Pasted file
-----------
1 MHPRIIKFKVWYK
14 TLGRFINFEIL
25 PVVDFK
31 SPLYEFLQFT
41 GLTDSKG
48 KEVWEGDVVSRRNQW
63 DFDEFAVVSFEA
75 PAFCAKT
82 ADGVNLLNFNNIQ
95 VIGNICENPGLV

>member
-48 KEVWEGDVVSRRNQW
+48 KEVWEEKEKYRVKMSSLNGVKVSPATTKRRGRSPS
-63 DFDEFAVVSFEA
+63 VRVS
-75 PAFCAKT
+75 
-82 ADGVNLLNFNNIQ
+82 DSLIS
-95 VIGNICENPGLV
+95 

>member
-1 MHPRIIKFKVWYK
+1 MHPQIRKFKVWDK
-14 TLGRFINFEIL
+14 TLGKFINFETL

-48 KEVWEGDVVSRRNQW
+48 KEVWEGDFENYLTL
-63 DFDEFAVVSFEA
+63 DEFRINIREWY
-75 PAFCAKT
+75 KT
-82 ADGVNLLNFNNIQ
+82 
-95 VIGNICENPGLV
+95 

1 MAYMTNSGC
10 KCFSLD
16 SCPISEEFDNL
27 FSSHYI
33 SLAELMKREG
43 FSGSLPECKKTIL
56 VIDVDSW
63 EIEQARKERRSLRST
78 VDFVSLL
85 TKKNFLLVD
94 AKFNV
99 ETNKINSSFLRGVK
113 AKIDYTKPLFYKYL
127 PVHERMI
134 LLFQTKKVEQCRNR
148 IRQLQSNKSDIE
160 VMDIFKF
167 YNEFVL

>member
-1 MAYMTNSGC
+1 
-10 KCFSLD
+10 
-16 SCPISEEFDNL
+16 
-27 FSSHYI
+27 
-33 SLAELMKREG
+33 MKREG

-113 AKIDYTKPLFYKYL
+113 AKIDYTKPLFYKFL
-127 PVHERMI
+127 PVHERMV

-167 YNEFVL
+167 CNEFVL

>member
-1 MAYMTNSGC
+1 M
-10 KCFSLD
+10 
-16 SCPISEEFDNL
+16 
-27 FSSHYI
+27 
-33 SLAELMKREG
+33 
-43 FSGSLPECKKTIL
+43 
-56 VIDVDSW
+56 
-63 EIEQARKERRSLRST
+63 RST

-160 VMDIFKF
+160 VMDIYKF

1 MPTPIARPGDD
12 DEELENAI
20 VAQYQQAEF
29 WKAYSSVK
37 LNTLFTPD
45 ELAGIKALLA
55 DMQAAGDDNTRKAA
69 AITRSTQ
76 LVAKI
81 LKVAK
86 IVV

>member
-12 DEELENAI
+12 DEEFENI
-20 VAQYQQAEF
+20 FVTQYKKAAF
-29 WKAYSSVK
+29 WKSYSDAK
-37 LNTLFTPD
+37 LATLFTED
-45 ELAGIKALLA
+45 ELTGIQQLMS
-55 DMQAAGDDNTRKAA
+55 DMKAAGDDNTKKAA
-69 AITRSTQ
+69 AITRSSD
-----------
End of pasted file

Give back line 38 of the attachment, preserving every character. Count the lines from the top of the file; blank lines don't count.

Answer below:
10 KCFSLD